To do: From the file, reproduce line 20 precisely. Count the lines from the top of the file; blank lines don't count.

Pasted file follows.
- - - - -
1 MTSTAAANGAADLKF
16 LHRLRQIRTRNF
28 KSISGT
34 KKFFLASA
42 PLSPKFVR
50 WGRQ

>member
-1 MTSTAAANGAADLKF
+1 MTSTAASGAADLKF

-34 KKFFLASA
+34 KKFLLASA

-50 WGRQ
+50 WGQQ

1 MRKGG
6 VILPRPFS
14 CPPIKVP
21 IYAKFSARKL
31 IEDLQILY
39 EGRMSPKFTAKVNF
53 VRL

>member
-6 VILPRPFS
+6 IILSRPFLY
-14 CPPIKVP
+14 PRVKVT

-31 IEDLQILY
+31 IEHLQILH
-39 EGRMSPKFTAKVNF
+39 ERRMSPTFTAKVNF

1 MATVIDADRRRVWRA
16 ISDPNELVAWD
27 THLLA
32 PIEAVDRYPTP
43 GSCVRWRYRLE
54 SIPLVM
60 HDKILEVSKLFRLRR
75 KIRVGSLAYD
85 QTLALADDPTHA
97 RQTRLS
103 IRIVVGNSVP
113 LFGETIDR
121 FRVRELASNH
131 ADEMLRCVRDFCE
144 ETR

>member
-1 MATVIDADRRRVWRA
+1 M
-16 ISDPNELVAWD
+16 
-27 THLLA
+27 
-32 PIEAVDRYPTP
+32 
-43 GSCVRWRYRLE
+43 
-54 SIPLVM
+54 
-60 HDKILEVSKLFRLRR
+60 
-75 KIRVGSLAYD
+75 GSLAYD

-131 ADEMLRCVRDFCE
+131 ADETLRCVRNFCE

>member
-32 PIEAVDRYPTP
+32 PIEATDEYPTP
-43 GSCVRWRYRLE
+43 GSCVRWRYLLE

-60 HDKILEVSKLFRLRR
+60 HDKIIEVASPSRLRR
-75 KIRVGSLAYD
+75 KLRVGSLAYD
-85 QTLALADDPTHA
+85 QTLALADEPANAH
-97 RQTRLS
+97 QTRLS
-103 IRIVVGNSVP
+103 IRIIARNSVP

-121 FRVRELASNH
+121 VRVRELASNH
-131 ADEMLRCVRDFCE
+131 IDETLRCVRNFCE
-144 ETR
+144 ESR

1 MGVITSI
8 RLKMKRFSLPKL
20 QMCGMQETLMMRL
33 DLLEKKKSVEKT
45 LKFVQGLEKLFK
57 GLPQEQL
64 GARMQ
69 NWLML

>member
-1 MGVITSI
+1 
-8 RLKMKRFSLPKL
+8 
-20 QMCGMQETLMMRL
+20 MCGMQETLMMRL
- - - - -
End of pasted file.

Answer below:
53 VRL